Interventional Cardiology

Coronary Artery Disease

Coronary artery disease is the narrowing of the coronary arteries. This narrowing of the arteries is caused by atherosclerosis – a buildup of fatty deposits, cholesterol, calcium, and plaque on the inner surface of the arteries. Atherosclerosis restricts blood flow to the heart, which can lead to heart attack or other heart problems. Symptoms may include angina (intermittent chest pain), shortness of breath, sweating, nausea, and/or weakness.

Coronary angioplasty is a minimally invasive procedure used to open blocked or narrowed coronary arteries caused by arteriosclerosis- to restore blood flow to the heart – often avoiding the need for surgery.

Since Dr. Robert Greene first performed coronary angioplasty on East Bay patients in 1982 there have been many medical advances in this branch of cardiology, known as interventional cardiology.  Today interventional cardiologists are treating coronary artery disease, peripheral vascular disease and valvular heart disease. Primary angioplasty is the gold standard care for the patient with acute myocardial infarction (STEMI). Our program at ABSMC was the first and is now the largest STEMI (Receiving Center in the Alameda County Emergency Medical Services Agency.

In addition we are treating complex, high risk coronary blockages using Abiomed's Impella™ left ventricular assist device and revascularizing chronic total occlusions (CTO) using Boston Scientific's CrossBoss™ and Stingray™ system.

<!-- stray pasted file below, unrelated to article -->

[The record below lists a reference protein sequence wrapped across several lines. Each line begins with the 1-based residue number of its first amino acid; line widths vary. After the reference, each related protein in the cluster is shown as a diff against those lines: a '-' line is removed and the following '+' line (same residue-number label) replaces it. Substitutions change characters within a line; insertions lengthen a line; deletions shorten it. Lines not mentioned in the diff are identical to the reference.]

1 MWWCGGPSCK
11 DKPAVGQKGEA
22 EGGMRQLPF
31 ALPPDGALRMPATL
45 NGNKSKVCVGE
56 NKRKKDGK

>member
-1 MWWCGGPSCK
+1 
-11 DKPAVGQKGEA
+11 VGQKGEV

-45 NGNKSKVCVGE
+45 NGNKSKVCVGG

Heart Valve Disease involves heart valves that are not working correctly to regulate the flow of blood through the heart chambers. This can arise from birth defects, bacterial infection, or they can degenerate with the normal aging process. To compensate, your heart must pump harder, and may be unable to supply adequate blood circulation to the rest of your body. One common form of heart valve disease is aortic valve stenosis. Symptoms may include shortness of breath, chest pain, and/or fainting.

TAVR is a minimally invasive surgical procedure that repairs the aortic valve without removing the old, damaged valve. Instead, it wedges a replacement valve into the aortic valve's place. TAVR delivers a fully collapsible replacement valve to the old valve site through a catheter. Once the new valve is expanded, it pushes the old valve leaflets out of the way and takes over the job of regulating blood flow.
This procedure is FDA approved for people with symptomatic severe aortic stenosis who are considered a high-risk for standard valve replacement surgery. Surgical valve replacement requires an open-heart procedure with a “sternotomy” in which the chest is surgically opened. TAVR is performed using one of two different approaches. The valve is placed either through the femoral artery, called the transfemoral approach; or a small incision in the chest known as the transapical approach. We are currently implanting the Edwards’ XT Sapien™ and Medtronic‘s CoreValve™. Your cardiologist and cardiac surgeon will choose which valve and approach provides the best and safest way to treat your condition.
At this time the procedure is reserved for those people for whom an open-heart procedure is too risky. For that reason, most people who have this procedure are in their 70s or 80s and often have other medical conditions that make them a better candidate for this type of surgery.


Peripheral Vascular Disease involves the other arteries that run throughout your body. Like the coronary arteries in your heart, these vessels can become clogged and hardened through atherosclerosis, and can increase your risk for high blood pressure, stroke, or limb loss. Symptoms may also include pain in the leg muscles (particularly calves and thighs) and/or severe aching pain in your toes or feet at night.